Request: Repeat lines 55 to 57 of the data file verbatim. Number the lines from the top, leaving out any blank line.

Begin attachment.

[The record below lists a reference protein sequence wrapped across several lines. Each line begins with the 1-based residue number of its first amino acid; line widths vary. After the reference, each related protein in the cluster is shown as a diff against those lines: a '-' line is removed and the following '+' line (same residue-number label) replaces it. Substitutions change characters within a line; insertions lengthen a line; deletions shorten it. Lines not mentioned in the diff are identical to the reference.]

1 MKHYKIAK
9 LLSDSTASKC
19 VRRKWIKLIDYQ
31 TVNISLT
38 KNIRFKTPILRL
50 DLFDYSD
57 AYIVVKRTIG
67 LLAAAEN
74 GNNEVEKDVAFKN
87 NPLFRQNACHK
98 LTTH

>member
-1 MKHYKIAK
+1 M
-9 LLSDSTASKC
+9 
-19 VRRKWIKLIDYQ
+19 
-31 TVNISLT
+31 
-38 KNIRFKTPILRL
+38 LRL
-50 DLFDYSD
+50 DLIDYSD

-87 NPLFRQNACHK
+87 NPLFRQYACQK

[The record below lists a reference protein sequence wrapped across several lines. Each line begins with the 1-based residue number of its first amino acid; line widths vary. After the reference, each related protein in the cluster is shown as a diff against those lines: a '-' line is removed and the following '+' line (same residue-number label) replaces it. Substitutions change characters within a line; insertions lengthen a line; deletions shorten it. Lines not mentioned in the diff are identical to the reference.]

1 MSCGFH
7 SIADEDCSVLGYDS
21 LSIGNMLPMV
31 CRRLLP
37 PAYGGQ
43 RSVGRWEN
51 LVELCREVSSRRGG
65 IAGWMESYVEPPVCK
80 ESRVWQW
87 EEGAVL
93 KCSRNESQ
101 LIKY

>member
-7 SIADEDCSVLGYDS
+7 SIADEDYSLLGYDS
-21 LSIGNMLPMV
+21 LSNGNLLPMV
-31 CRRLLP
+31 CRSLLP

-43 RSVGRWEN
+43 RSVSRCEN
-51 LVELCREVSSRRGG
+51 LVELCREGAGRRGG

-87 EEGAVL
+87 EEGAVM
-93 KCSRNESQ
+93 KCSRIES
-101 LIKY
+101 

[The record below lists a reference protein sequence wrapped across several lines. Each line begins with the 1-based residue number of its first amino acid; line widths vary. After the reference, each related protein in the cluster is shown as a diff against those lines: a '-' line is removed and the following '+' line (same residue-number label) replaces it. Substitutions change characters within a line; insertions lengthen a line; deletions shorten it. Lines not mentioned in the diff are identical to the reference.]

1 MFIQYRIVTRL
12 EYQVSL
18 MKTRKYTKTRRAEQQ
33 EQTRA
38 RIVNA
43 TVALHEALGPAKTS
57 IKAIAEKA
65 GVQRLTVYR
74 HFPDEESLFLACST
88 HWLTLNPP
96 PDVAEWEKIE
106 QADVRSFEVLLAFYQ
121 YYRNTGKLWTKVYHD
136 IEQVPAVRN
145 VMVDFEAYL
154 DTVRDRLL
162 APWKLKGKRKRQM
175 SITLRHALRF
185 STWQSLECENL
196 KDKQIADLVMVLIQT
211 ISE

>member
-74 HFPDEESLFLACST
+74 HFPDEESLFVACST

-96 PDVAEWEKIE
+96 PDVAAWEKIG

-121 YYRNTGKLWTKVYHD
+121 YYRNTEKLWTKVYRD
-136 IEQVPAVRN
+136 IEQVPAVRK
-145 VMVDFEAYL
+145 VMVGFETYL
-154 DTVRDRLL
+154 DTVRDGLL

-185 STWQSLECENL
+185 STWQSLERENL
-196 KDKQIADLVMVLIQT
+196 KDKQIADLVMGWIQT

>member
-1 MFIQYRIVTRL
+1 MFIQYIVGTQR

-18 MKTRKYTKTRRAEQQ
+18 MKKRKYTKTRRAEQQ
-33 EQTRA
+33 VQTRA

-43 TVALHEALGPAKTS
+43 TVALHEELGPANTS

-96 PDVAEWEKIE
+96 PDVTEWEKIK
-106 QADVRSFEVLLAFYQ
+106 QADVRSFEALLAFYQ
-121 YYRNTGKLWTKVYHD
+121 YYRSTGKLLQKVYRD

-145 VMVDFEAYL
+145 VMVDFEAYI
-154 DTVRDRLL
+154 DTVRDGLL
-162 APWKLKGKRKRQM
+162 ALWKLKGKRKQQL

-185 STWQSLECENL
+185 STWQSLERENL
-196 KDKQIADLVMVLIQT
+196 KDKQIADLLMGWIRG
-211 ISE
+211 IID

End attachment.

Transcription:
+93 KCSRIES
-101 LIKY
+101 